Dragonflies are one of the most promising topologies for the Exascale effort for their scalability and cost. Dragonflies achieve very high throughput under uniform traffic, but have a pathological behavior under other regular traffic patterns, some of them very common in HPC applications, such as the multi-dimensional stencil communication pattern or certain permutation patterns. A recent study showed that randomization of task placement greatly improves the performance of these pathological traffic patterns by increasing the similarity of the load they induce to a uniformly distributed load. In this work we provide a theoretical model that is able to predict the expected performance of a generic dragonfly network under uniform traffic and characterize performance-optimal, minimal cost dragonflies. We then match the predictions of this model with the performance obtained through the detailed simulation of a wide range of dragonfly configurations. In these same scenarios, we explore the performance of other non-uniform traffic patterns and investigate the impact of randomization techniques based on both task placement and indirect routing. For these previously unexplored traffic patterns, we obtain similar results to those obtained in previous works for the multi-dimensional stencil communication pattern: randomizing task placement and/or path choice is effective in improving the performance of pathological workloads. However, we also show that neither uniformization technique is able to close the gap between the performance of these traffic patterns and the ideal performance of uniform random traffic, leaving significant room for improvement (best achieved performance is only roughly \(50~\%\) of uniform performance).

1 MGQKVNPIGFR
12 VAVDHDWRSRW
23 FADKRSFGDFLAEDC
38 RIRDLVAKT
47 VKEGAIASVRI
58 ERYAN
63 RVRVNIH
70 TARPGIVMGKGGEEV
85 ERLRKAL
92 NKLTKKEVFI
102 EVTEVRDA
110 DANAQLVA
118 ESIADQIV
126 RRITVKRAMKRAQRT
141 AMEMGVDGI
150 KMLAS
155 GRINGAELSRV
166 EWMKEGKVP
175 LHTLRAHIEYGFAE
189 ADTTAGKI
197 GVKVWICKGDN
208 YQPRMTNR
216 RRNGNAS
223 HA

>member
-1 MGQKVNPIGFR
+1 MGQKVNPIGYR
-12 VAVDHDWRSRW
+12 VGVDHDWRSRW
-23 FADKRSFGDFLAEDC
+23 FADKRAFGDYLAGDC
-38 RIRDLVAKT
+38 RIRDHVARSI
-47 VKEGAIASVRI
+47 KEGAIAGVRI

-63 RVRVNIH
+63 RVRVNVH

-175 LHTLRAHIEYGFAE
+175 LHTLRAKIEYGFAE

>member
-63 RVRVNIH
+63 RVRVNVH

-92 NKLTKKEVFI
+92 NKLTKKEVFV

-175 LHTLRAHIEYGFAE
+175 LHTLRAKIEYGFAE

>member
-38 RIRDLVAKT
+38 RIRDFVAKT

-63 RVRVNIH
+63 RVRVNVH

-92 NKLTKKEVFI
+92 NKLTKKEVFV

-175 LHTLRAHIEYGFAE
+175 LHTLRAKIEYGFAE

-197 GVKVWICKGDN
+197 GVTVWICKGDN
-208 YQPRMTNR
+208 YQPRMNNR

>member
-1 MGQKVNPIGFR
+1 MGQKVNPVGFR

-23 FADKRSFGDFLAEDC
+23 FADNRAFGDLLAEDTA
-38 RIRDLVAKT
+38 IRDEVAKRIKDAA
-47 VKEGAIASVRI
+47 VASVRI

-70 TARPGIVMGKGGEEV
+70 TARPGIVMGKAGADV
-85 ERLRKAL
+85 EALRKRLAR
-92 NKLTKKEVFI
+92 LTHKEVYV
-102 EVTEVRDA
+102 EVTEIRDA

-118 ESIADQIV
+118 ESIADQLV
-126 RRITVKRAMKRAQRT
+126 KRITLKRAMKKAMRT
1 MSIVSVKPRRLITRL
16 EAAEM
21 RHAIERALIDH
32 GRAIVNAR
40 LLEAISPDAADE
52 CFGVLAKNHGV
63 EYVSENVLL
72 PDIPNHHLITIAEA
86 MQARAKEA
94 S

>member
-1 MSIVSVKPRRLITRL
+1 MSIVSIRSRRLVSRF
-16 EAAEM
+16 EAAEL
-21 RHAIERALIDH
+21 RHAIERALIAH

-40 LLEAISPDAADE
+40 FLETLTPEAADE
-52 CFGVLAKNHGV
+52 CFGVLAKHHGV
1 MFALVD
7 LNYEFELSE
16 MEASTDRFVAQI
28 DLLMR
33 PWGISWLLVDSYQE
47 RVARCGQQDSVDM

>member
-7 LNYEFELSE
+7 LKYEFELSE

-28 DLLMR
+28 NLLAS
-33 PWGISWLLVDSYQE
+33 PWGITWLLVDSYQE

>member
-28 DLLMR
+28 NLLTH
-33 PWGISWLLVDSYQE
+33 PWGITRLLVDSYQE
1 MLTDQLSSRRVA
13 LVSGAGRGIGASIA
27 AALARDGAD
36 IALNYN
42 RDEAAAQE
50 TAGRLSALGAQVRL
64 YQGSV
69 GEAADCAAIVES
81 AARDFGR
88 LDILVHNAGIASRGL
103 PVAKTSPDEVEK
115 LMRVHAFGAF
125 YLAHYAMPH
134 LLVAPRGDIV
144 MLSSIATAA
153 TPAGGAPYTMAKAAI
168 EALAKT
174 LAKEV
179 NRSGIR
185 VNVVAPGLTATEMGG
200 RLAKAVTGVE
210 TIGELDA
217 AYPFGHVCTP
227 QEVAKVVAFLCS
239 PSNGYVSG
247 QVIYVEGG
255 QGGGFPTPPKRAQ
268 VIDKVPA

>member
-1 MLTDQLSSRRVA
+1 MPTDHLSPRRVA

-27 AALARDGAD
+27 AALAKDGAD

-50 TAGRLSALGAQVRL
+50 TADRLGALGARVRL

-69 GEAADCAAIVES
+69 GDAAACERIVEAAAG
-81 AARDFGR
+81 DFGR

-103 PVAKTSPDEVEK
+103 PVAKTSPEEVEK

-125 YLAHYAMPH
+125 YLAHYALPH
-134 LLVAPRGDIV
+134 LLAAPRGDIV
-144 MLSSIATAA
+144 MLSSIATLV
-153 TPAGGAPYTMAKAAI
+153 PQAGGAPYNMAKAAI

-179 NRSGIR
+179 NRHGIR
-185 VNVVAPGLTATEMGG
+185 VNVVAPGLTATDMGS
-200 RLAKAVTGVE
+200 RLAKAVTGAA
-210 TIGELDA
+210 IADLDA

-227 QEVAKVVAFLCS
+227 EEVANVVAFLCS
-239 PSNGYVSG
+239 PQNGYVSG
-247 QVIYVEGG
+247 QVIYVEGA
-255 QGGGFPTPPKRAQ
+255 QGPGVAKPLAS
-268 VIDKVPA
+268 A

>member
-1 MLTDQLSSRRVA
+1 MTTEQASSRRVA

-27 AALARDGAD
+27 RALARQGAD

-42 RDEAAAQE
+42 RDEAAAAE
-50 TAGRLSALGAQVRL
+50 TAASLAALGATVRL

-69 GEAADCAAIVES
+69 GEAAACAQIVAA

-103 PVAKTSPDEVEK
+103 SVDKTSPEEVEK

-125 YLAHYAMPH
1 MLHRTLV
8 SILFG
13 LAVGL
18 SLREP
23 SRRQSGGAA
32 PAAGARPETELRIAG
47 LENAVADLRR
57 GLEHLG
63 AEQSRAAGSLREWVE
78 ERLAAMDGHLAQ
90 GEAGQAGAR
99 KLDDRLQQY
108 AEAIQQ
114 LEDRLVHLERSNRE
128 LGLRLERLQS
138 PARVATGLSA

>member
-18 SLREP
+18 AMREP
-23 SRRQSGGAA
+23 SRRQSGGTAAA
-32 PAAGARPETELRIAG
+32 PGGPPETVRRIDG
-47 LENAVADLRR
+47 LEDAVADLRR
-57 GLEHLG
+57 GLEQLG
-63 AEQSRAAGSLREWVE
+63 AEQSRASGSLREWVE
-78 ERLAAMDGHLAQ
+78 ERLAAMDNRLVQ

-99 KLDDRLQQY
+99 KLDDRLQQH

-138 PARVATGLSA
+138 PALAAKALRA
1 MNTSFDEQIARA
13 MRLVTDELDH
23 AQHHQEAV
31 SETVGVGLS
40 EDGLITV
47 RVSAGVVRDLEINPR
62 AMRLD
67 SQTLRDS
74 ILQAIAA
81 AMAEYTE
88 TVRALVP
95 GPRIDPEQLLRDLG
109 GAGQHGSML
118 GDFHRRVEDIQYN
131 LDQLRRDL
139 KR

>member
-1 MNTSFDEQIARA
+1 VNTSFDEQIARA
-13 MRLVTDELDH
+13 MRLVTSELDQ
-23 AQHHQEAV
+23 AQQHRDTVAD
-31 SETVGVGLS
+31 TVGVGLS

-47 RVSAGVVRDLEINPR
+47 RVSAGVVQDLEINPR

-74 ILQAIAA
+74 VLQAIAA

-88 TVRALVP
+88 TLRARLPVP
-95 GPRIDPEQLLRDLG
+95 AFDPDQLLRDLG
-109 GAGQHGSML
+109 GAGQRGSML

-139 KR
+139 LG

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This work is an extension of a previous work entitled “Randomizing task placement does not randomize traffic (enough)”, published in the Proceedings of the 2013 Interconnection Network Architecture: On-Chip, Multi-Chip (INA-OCMC), ACM, New York, US. Partially supported by the Spanish Government through an FPI scholarship.
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Prisacari, B., Rodriguez, G., Jokanovic, A. et al. Randomizing task placement and route selection do not randomize traffic (enough). Des Autom Embed Syst 18, 171–182 (2014). https://doi.org/10.1007/s10617-014-9133-x
- Dragonfly networks
- Network throughput
- Uniform traffic
- Random task placement
- High performance computing